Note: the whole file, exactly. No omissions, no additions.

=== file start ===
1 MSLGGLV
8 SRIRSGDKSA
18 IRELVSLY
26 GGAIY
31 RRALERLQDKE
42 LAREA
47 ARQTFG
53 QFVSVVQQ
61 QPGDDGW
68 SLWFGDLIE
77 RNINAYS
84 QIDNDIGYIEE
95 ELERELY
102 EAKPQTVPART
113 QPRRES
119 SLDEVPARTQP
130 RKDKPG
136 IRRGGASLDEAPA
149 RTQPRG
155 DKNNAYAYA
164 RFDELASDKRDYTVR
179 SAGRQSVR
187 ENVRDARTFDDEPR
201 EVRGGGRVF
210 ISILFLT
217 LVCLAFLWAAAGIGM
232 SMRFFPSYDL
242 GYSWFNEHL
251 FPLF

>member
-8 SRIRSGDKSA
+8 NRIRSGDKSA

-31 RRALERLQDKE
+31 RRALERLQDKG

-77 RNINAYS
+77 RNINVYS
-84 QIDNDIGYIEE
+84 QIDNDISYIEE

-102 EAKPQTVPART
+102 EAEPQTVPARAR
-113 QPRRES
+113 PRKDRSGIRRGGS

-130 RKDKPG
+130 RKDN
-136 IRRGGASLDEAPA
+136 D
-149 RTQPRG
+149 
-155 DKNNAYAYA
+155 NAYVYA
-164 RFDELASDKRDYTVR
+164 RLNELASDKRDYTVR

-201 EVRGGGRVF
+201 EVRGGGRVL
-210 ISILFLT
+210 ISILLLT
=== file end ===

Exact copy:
1 MSLGGLV
8 SRIRSGDKSA
18 IRELVSLY
26 GGAIY
31 RRALERLQDKE
42 LAREA
47 ARQTFG
53 QFVSVVQQ
61 QPGDDGW
68 SLWFGDLIE
77 RNINAYS
84 QIDNDIGYIEE
95 ELERELY
102 EAKPQTVPART
113 QPRRES
119 SLDEVPARTQP
130 RKDKPG
136 IRRGGASLDEAPA
149 RTQPRG
155 DKNNAYAYA
164 RFDELASDKRDYTVR
179 SAGRQSVR
187 ENVRDARTFDDEPR
201 EVRGGGRVF
210 ISILFLT
217 LVCLAFLWAAAGIGM
232 SMRFFPSYDL
242 GYSWFNEHL
251 FPLF

>member
-8 SRIRSGDKSA
+8 NRIRSGDKSA

-31 RRALERLQDKE
+31 RRALERLQDKG

-77 RNINAYS
+77 RNINVYS
-84 QIDNDIGYIEE
+84 QIDNDISYIEE

-102 EAKPQTVPART
+102 EAEPQTVPARAR
-113 QPRRES
+113 PRKDRSGIRRGGS

-130 RKDKPG
+130 RKDN
-136 IRRGGASLDEAPA
+136 D
-149 RTQPRG
+149 
-155 DKNNAYAYA
+155 NAYVYA
-164 RFDELASDKRDYTVR
+164 RLNELASDKRDYTVR

-201 EVRGGGRVF
+201 EVRGGGRVL
-210 ISILFLT
+210 ISILLLT